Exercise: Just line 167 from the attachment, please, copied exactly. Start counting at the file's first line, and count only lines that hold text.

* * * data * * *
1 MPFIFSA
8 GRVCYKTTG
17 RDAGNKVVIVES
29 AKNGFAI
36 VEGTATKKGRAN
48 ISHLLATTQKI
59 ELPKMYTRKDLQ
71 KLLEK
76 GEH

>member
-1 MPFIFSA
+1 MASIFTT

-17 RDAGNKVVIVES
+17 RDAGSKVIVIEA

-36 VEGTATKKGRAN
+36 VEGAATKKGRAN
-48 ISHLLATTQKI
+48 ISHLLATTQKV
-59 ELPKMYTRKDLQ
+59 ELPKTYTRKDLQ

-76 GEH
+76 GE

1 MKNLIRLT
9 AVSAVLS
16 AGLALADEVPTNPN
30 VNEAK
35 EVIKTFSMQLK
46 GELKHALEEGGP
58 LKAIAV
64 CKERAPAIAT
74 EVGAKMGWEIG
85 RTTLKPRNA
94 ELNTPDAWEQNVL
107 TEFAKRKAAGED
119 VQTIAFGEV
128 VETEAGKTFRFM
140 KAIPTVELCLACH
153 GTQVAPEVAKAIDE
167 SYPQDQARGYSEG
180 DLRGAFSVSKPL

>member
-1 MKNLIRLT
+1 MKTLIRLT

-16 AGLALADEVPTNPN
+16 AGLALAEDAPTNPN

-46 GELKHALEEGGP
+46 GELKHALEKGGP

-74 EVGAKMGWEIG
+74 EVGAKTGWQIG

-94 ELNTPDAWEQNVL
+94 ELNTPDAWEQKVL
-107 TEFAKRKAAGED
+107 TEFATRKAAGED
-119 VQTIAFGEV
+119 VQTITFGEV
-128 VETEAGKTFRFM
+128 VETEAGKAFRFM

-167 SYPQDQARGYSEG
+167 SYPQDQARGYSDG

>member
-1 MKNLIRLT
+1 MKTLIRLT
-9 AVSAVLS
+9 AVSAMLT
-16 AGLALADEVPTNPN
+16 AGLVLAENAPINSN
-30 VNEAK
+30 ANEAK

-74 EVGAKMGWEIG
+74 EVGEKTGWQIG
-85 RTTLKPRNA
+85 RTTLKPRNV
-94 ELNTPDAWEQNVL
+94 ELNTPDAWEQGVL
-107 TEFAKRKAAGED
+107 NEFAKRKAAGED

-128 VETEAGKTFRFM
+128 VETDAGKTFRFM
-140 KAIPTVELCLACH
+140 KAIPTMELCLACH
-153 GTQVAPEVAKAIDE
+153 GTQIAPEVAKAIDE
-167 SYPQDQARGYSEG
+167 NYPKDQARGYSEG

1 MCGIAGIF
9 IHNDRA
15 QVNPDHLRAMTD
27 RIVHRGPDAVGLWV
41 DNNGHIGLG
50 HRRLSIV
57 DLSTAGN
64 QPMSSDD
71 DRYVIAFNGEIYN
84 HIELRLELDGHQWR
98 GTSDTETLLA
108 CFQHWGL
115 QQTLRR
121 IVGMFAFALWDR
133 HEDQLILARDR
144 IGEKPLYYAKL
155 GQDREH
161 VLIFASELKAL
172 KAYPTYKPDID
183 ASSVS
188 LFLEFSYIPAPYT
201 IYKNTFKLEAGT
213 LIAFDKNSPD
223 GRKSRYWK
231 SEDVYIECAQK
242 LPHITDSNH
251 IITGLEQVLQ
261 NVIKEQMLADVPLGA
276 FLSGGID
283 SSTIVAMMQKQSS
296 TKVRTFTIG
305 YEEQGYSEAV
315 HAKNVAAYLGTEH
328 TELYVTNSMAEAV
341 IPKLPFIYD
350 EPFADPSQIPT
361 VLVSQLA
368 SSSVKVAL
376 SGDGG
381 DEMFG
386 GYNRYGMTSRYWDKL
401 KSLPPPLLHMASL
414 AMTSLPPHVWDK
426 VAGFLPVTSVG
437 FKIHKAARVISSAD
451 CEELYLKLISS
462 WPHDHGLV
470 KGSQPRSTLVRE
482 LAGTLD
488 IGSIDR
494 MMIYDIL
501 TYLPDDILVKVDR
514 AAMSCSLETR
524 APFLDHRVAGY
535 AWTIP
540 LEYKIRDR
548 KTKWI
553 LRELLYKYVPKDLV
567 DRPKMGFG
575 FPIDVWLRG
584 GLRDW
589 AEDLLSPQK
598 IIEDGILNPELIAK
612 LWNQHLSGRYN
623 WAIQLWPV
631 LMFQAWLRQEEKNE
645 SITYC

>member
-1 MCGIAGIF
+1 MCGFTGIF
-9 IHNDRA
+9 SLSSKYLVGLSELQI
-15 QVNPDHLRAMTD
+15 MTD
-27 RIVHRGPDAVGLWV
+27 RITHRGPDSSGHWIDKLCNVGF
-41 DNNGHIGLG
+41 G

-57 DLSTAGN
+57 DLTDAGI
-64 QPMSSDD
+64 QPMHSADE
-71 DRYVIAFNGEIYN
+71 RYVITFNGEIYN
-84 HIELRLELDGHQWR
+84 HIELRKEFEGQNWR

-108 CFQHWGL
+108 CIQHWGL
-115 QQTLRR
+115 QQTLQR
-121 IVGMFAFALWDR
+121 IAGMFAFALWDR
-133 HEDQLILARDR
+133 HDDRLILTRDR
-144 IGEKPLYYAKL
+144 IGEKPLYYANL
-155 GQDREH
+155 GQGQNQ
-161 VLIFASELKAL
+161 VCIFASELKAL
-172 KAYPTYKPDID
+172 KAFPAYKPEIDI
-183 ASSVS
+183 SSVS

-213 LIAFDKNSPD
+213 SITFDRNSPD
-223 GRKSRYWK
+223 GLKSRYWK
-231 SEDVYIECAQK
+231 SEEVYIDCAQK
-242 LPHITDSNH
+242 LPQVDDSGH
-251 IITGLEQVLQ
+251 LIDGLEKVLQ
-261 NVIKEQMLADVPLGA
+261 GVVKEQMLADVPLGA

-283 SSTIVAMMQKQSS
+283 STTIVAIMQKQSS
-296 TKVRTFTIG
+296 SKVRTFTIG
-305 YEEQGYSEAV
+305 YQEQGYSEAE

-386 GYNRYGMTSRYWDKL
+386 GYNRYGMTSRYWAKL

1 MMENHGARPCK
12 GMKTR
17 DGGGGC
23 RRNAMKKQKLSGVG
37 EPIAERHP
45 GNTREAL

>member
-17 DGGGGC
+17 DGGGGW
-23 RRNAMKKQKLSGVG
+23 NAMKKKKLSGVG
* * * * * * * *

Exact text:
-71 DRYVIAFNGEIYN